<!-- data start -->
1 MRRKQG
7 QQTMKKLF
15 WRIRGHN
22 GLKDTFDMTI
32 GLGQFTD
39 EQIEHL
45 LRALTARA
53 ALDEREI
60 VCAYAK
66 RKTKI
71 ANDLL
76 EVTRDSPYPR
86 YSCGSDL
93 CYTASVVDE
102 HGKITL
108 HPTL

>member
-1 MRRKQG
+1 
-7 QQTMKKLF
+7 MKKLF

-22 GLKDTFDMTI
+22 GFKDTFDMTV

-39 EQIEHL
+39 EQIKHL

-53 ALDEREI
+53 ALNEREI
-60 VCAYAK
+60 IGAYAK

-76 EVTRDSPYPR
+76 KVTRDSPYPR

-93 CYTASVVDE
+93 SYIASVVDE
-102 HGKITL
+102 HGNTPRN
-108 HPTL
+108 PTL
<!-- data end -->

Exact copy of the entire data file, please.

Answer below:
1 MRRKQG
7 QQTMKKLF
15 WRIRGHN
22 GLKDTFDMTI
32 GLGQFTD
39 EQIEHL
45 LRALTARA
53 ALDEREI
60 VCAYAK
66 RKTKI
71 ANDLL
76 EVTRDSPYPR
86 YSCGSDL
93 CYTASVVDE
102 HGKITL
108 HPTL

>member
-1 MRRKQG
+1 
-7 QQTMKKLF
+7 MKKLF

-22 GLKDTFDMTI
+22 GFKDTFDMTV

-39 EQIEHL
+39 EQIKHL

-53 ALDEREI
+53 ALNEREI
-60 VCAYAK
+60 IGAYAK

-76 EVTRDSPYPR
+76 KVTRDSPYPR

-93 CYTASVVDE
+93 SYIASVVDE
-102 HGKITL
+102 HGNTPRN
-108 HPTL
+108 PTL